A reader sends this scenario, lets say this reader knows more than a little about the law. Yesterdays post was interesting, this scenario takes it even further
This is hypothetical. One model release term (in a three-page release) requires female performer to use Plan B pills on request of producer. It provides that if she fails or refuses to do so and a pregnancy ensues, she will become financially liable to producer in an amount equal to any sum which a court orders a producer or male talent to pay for support of the child. What lawyers would call liability for “contribution” or “indemnification”.
After creampie ejaculation, model states that she’s not on any birth control. Producer gets Plan B pills, has them delivered to her doorstep. Months later, she calls and informs male talent or producer that she’s pregnant. Asked about Plan B pills, she states that she did not take them. Producer and male talent put on their seatbelts cuz this may get nasty.
I’ve asked some domestic relations attorneys their thoughts on whether such a term would be valid/enforceable or “void as against public policy” and none of them have expressed any definite “no”.
It does not seem that there are any well-known cases about these issues – because it’s only in the world of porn that people enter into written contracts to have sex and deal with consequences of sex. That never happens in any other context that I know of. As a result, there are few to no reported cases.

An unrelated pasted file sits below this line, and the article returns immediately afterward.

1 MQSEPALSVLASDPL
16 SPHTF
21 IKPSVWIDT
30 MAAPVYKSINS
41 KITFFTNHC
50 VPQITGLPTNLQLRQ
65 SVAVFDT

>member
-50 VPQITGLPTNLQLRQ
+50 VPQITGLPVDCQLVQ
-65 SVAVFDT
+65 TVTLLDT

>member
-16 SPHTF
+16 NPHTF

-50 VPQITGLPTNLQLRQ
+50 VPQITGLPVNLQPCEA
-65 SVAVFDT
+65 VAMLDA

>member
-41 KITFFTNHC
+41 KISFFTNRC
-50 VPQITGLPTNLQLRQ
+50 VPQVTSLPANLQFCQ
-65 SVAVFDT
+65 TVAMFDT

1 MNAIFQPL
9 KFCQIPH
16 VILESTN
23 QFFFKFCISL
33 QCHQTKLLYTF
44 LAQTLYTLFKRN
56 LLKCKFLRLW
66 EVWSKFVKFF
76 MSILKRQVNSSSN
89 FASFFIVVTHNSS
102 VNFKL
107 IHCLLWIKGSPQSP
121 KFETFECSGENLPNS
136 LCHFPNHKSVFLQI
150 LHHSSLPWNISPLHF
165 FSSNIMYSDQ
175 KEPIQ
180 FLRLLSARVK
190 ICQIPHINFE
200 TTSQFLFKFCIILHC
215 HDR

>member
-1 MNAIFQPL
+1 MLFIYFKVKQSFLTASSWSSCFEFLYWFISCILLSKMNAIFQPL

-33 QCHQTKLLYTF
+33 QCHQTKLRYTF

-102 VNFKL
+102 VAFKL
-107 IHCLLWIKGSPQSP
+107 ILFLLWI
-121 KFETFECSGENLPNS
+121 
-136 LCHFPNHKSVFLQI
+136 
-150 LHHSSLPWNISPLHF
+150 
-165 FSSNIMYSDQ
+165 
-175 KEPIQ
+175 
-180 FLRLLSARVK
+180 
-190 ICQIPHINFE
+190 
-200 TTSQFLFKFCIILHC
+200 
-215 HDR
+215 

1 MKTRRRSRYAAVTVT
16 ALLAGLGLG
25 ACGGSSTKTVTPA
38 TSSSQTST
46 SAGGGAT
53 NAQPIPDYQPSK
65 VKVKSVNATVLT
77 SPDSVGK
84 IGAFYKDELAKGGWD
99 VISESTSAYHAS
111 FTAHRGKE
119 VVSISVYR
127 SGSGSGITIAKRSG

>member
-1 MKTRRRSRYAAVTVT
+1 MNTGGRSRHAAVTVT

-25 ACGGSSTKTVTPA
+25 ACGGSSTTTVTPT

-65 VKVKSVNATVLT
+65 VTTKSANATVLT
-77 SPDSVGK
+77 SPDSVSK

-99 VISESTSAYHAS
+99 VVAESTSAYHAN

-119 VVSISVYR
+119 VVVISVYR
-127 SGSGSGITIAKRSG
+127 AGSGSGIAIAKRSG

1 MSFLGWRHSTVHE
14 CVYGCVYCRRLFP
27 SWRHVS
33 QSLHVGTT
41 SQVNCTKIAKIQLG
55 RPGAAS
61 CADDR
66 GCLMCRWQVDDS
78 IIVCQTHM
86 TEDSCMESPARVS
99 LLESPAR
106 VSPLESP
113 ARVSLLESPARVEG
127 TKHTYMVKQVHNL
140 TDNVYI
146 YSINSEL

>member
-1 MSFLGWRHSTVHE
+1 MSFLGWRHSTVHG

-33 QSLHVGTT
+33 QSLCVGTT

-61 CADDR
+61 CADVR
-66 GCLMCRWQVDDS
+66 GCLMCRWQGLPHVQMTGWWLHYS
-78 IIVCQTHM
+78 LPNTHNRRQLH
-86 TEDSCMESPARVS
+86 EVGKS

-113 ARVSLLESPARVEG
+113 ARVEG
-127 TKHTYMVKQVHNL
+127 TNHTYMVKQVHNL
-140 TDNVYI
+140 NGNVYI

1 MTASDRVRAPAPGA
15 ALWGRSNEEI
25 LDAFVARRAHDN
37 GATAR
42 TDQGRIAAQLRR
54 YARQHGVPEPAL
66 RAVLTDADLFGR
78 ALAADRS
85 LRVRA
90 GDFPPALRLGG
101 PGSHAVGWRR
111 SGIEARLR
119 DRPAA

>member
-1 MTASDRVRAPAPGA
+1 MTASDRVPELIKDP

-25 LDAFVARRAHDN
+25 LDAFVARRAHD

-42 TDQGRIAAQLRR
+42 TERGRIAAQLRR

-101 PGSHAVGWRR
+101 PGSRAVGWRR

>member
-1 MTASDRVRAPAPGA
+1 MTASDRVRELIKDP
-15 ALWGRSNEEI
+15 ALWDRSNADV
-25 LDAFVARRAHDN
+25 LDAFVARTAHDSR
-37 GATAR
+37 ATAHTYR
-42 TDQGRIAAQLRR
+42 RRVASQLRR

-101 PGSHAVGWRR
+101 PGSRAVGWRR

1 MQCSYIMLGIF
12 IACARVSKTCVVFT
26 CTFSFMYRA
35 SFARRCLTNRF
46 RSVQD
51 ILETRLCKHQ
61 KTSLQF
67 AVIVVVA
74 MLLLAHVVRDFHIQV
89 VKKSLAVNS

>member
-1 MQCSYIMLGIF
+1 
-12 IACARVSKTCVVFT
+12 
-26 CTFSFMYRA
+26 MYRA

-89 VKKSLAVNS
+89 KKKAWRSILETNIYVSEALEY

I asked my friend this one and she shook her head and asked if I do this to her on purpose. She sidestepped and said that she wasn’t an expert on contract law. But her thoughts are that it might hold up (note no commitment on this one). We kicked it around a bit. We agreed that she can not be forced to take the Plan B pill no matter what the contract says, so assuming that does not void the entire contract, which depending on the wording it may or may not, The producer would not be liable for child support but the performer could be. The producer could be held responsible for financial damages depending on the circumstances…did either performer request to wear a condom and were not allowed? We both thought that could be a big factor in the civil trial, maybe even the swing factor.
One thing about contract law is that while you may sign away certain rights in a contract, you cannot absolve yourself of responsibility for a criminal act via the contract. If the law requires a condom and the producer knowingly breaks that law then all bets are off on how it might play out.
This also answers the questions I get about what if there’s a contract…..if the contract is an effort to do an end run around a law it is void, period.
Bear in mind that I am not an attorney and I am not offering any legal advice here, just my opinions and those of my friend(s) who is an attorney, but not having any specifics even these thoughts are just general conversation about a set of what ifs.
That said…This is interesting…what do y’all think?